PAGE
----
The whole approach of Amnesty is political, and pathetically shallow in its politicking. What I would like to see is direct and sustained criticism of these bodies, to the extent that their activity and their influence, and their presence on BBC soapboxes, is greatly reduced pending proof that they have a reasoning capacity and that they actually do any good.
Meanwhile, speaking of reasoning capacity ...- a nugget of the real thing (er, not) via USS Neverdock.
Posted by ed thomas at 5:28 PM
Tuesday, May 24, 2005
' According to the law in the EU's founding treaties, the proposed constitution cannot go into effect if any nation rejects it. But the conventional wisdom is that there are national gradations of power in this regard:
First level: If France, a founding member of the EU and one of Europe's "Big Three," rejects the constitution by a clear margin, then the constitution is finished.
Second level: If Britain, one of Europe's "Big Three" but not a founding EU member, votes against it, then there would have to be renegotiations to make the treaty more palatable to the British electorate.
Third level: If Holland, a founding member but one of Europe's smaller nations, votes against it, then the Dutch will have to keep voting until they get it right -- as in the past the Irish and Danes were forced to eat their votes.'
Posted by ed thomas at 3:19 PM
Monday, May 23, 2005
France is poised to vote no, or something (Gerard Baker is not sure), and Britain is, with great slapping broad brush strokes, being painted into a corner as the bad guys for retaining their (well deserved) rebate. It's as if the French are being reassured that the rest of Europe has its eye firmly on the bad guys, l'Anglo Saxons, so the French electorate should take heart and vote 'oui'.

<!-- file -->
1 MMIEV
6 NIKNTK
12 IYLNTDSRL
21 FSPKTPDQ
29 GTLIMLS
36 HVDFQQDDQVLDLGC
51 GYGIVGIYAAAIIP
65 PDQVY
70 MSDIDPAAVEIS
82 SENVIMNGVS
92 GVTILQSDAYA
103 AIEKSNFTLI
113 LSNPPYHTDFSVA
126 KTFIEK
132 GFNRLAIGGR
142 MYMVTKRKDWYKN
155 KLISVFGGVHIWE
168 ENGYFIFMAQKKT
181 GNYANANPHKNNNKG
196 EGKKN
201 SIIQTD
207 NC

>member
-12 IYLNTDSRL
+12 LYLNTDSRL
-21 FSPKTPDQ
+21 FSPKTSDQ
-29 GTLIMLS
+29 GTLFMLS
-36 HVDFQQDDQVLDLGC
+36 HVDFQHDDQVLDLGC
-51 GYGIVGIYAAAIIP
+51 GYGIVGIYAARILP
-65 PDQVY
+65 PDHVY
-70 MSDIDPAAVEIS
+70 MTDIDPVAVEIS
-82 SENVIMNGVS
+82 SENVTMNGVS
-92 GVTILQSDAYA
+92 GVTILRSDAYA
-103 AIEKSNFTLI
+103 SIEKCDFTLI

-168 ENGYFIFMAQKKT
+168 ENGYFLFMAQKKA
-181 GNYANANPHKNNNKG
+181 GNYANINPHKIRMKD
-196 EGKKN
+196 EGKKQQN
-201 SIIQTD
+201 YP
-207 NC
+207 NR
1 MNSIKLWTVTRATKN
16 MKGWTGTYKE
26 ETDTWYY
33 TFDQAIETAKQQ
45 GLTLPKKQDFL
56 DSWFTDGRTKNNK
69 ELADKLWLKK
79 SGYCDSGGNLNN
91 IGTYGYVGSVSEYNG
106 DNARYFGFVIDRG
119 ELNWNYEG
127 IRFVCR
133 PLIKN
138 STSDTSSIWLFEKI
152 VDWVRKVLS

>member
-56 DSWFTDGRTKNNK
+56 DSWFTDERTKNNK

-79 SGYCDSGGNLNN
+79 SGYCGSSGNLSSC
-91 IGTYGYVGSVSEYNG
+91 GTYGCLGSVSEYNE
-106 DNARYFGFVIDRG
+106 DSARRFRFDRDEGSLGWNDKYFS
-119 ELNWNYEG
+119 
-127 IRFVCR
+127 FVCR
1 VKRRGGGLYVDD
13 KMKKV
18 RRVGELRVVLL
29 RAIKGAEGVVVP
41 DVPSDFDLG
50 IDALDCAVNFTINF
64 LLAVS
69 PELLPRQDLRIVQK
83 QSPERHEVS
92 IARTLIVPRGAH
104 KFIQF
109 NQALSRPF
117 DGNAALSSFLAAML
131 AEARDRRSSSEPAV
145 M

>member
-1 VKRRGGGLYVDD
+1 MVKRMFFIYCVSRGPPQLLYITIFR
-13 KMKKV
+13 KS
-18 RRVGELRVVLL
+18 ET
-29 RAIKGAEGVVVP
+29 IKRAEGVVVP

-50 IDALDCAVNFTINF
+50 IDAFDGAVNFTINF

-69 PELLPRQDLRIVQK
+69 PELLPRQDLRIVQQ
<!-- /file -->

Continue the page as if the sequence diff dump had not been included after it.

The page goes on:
Eursoc covers lots of lovely Euroterritory.
Posted by ed thomas at 2:36 PM
Dear Lady Above- where can the BBC be? (perhaps their strike action has deprived them of their usual balance)
There was I, labouring under the conscientious apprehension that no-one cares about racismandsexism like the BBC, when I came across this nugget, which Natalie and Samizdata picked up, and which I should have read days ago but for my lazy eye/lazy clicker syndrome. It's from man on the conservative ball Theo Dalrymple, and I am truly shocked, shocked at his story of how a vicar, a man in fact, was able to project his Secret Self so effectually, penetrating the very heart of the carefully interwoven non-establishment diverse feminine and ethnic meritocracy.
Perhaps even more shocking, given that the Beeb looove these secret undercover institutional racexism stories, is that it takes a staid old Tory columnist to break the story. Where are you Beebies? Oh yes, I remember, bunking off. Keep up the good work!
Aside: actually, it's long been a mystery to me how such presses as Virago, the publisher bamboozled in this case, have been able to get away with such a blatant kind of unfairness- institutional sexism if ever there was such a thing.
Posted by ed thomas at 11:25 AM